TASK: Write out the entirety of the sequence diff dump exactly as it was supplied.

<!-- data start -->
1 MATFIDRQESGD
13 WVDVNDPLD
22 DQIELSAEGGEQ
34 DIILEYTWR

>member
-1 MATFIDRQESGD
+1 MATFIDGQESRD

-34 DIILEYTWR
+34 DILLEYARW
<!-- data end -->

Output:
1 MATFIDRQESGD
13 WVDVNDPLD
22 DQIELSAEGGEQ
34 DIILEYTWR

>member
-1 MATFIDRQESGD
+1 MATFIDGQESRD

-34 DIILEYTWR
+34 DILLEYARW